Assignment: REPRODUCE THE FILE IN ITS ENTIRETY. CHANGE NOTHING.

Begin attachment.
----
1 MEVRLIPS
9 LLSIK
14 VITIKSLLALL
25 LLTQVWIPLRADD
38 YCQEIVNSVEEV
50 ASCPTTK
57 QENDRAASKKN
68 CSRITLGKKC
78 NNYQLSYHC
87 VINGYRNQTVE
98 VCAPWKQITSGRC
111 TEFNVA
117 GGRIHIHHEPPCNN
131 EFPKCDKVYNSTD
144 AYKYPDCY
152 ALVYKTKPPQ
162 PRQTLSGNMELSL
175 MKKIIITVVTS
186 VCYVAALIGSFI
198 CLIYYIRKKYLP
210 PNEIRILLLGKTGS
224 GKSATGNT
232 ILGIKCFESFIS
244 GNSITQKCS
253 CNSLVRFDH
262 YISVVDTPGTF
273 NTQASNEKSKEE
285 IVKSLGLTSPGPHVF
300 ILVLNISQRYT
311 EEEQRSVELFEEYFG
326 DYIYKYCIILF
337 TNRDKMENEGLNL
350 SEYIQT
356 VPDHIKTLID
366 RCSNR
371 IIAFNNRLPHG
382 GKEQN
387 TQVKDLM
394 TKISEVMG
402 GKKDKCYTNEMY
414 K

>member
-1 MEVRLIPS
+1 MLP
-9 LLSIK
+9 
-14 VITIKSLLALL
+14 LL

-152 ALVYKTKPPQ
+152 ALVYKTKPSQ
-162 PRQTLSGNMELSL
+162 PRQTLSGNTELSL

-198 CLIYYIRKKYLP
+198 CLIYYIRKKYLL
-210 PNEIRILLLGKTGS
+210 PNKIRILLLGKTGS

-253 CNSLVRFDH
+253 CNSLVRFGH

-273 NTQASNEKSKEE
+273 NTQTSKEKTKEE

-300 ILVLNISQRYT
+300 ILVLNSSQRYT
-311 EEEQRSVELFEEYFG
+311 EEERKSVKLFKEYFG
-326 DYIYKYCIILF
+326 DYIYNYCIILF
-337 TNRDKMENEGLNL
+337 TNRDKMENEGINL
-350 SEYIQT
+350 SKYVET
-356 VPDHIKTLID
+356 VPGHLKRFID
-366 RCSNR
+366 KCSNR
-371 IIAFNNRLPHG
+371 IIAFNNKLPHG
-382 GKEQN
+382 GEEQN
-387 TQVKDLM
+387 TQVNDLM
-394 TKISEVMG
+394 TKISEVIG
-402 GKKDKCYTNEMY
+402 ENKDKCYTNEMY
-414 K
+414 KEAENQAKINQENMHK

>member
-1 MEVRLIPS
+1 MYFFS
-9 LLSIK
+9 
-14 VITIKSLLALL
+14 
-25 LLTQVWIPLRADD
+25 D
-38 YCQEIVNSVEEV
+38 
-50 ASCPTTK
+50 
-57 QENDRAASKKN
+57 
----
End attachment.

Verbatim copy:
1 MEVRLIPS
9 LLSIK
14 VITIKSLLALL
25 LLTQVWIPLRADD
38 YCQEIVNSVEEV
50 ASCPTTK
57 QENDRAASKKN
68 CSRITLGKKC
78 NNYQLSYHC
87 VINGYRNQTVE
98 VCAPWKQITSGRC
111 TEFNVA
117 GGRIHIHHEPPCNN
131 EFPKCDKVYNSTD
144 AYKYPDCY
152 ALVYKTKPPQ
162 PRQTLSGNMELSL
175 MKKIIITVVTS
186 VCYVAALIGSFI
198 CLIYYIRKKYLP
210 PNEIRILLLGKTGS
224 GKSATGNT
232 ILGIKCFESFIS
244 GNSITQKCS
253 CNSLVRFDH
262 YISVVDTPGTF
273 NTQASNEKSKEE
285 IVKSLGLTSPGPHVF
300 ILVLNISQRYT
311 EEEQRSVELFEEYFG
326 DYIYKYCIILF
337 TNRDKMENEGLNL
350 SEYIQT
356 VPDHIKTLID
366 RCSNR
371 IIAFNNRLPHG
382 GKEQN
387 TQVKDLM
394 TKISEVMG
402 GKKDKCYTNEMY
414 K

>member
-1 MEVRLIPS
+1 MLP
-9 LLSIK
+9 
-14 VITIKSLLALL
+14 LL

-152 ALVYKTKPPQ
+152 ALVYKTKPSQ
-162 PRQTLSGNMELSL
+162 PRQTLSGNTELSL

-198 CLIYYIRKKYLP
+198 CLIYYIRKKYLL
-210 PNEIRILLLGKTGS
+210 PNKIRILLLGKTGS

-253 CNSLVRFDH
+253 CNSLVRFGH

-273 NTQASNEKSKEE
+273 NTQTSKEKTKEE

-300 ILVLNISQRYT
+300 ILVLNSSQRYT
-311 EEEQRSVELFEEYFG
+311 EEERKSVKLFKEYFG
-326 DYIYKYCIILF
+326 DYIYNYCIILF
-337 TNRDKMENEGLNL
+337 TNRDKMENEGINL
-350 SEYIQT
+350 SKYVET
-356 VPDHIKTLID
+356 VPGHLKRFID
-366 RCSNR
+366 KCSNR
-371 IIAFNNRLPHG
+371 IIAFNNKLPHG
-382 GKEQN
+382 GEEQN
-387 TQVKDLM
+387 TQVNDLM
-394 TKISEVMG
+394 TKISEVIG
-402 GKKDKCYTNEMY
+402 ENKDKCYTNEMY
-414 K
+414 KEAENQAKINQENMHK

>member
-1 MEVRLIPS
+1 MYFFS
-9 LLSIK
+9 
-14 VITIKSLLALL
+14 
-25 LLTQVWIPLRADD
+25 D
-38 YCQEIVNSVEEV
+38 
-50 ASCPTTK
+50 
-57 QENDRAASKKN
+57 